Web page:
For Morehouse to be what we want, giving is the only way. I don’t know if we can proudly wear our shirts and write our resumes if we aren’t giving our finances to make our school better than it was when we went there.

WAMM: In addition to your giving, how are you currently engaged with Morehouse College? LVM: I definitely mentor a number of men, primarily members of our Pi Chapter of Kappa Alpha Psi, but definitely young men who are brothers and friends of mine. I give of my time and my energy, and I help give them the advice that was not readily available to me when I was their age.

WAMM: In June 2018, some decisions were made that greatly impacted a number of UNCF member schools financially. Funding was made available to 8 schools. Please fill me in about what happened there. LVM: UNCF worked hard to make sure that relief was given to a number of HBCUs that were in need and to get legislation passed in March of 2018 that provided that

Murray speaks at Bennett College after receiving recognition for Bennett's inclusion in the federal deferment program for HBCUs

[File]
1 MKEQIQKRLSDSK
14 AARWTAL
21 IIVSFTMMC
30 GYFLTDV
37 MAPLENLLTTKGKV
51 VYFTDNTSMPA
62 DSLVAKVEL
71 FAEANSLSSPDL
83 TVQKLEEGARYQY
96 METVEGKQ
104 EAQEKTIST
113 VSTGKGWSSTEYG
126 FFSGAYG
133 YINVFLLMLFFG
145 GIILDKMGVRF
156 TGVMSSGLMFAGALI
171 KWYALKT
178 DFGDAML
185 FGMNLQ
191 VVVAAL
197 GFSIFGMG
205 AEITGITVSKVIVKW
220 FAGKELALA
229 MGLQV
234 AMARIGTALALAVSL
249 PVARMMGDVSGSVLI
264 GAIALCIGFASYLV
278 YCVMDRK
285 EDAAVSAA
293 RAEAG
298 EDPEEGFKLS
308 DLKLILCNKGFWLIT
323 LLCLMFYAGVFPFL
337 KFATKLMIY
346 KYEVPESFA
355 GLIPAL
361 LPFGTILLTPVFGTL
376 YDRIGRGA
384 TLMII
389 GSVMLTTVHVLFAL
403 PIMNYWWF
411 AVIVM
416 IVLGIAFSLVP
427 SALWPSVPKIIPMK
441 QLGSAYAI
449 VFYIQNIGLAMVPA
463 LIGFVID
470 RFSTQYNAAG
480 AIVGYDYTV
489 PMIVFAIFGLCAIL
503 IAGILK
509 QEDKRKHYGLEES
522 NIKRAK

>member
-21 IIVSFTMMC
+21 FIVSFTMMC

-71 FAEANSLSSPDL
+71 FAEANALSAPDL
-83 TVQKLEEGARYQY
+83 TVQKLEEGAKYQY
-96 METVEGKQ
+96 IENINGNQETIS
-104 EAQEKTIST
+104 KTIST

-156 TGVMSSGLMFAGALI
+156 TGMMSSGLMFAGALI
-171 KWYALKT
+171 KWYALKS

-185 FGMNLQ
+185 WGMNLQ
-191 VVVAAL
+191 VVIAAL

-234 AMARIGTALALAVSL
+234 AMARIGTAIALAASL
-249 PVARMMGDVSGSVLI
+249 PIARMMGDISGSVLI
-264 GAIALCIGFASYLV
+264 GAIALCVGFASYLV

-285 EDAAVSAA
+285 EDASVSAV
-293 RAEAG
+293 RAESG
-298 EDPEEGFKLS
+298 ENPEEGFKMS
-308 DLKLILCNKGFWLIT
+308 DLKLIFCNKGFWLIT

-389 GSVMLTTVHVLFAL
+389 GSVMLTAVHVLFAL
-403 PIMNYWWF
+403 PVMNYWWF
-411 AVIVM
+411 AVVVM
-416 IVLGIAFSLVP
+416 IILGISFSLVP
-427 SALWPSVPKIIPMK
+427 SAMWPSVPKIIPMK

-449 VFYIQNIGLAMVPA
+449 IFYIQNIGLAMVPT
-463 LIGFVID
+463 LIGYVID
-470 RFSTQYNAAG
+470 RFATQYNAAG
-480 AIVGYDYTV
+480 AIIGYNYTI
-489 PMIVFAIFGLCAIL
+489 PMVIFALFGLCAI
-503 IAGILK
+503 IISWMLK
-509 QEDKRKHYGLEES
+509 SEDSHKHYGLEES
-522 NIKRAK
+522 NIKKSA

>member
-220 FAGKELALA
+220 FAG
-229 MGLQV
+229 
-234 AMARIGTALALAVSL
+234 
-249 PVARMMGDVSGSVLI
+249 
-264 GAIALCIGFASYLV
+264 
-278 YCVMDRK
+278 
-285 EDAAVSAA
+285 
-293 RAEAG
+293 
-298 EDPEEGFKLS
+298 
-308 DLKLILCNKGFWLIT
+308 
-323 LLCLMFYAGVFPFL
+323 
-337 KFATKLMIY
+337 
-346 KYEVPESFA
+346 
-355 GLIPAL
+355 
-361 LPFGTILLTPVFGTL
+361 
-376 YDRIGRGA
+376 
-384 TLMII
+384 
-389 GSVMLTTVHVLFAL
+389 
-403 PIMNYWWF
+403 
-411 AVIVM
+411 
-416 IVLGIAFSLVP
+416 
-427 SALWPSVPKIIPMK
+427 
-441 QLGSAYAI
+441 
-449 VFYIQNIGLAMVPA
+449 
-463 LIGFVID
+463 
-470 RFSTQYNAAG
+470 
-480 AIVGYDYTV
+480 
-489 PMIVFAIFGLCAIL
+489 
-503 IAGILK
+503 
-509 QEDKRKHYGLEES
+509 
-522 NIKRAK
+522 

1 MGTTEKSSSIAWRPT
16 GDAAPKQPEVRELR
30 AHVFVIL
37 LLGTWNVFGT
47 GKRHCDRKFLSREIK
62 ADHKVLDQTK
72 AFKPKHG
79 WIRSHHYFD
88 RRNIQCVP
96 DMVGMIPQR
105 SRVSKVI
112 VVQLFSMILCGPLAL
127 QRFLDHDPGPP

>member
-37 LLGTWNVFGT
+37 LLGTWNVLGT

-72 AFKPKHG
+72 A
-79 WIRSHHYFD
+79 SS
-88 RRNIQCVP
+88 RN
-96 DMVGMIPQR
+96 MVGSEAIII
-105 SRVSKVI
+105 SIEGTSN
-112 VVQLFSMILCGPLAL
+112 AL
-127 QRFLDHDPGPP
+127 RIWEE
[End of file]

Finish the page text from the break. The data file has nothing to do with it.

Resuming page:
Murray speaks at Bennett College after receiving recognition for Bennett's inclusion in the federal deferment program for HBCUs

Hardy Event Photo.com


The March 2018 deferment authority was passed with record speed-- in only 52 days. I have never seen anything focused on a minority population pass and become law so fast!

In September 2018, we convinced Congress that $10 million was not enough. More than the original eight HBCU institutions needed relief. Thirteen actually qualified. On our recommendation, Congress doubled the funding only six months later to $20 million. So, in less than a year, Congress spent $30 million on this one HBCU relief effort that we wrote and championed.

Since I’ve been in the job, HBCU spending (passed by Congress) has been increased by over $109

million (combining FY 18 & 19). Just this week, the House of Representatives is voting on possible additional increases, again based on the recommendations we made.

I’m just so ecstatic that a number of institutions will be stronger for their student’s sake, and I’m proud to have played a small part in that.

WAMM: And what was that small part? LVM: Listening to the concerns of our member schools, drafting the legislation and making the pitch to the Congress and the administration that was successful and allowed the multi-million-dollar deal to be included in legislation. And working hand in glove with Dr. Lomax to do it.

WAMM: And what was the total

amount that was appropriated for the 8 schools? LVM: It will be $10,000,000 for each of the next six fiscal years.

WAMM: And is this unprecedented? LVM: There is no precedent. This was groundbreaking.

WAMM: What is your favorite place to eat in Washington? LVM: The Senate Dirksen Buffet.

WAMM: What does Lodriguez Murray do to unwind or relax? LVM: Go to church and pray for the things I can’t change for myself.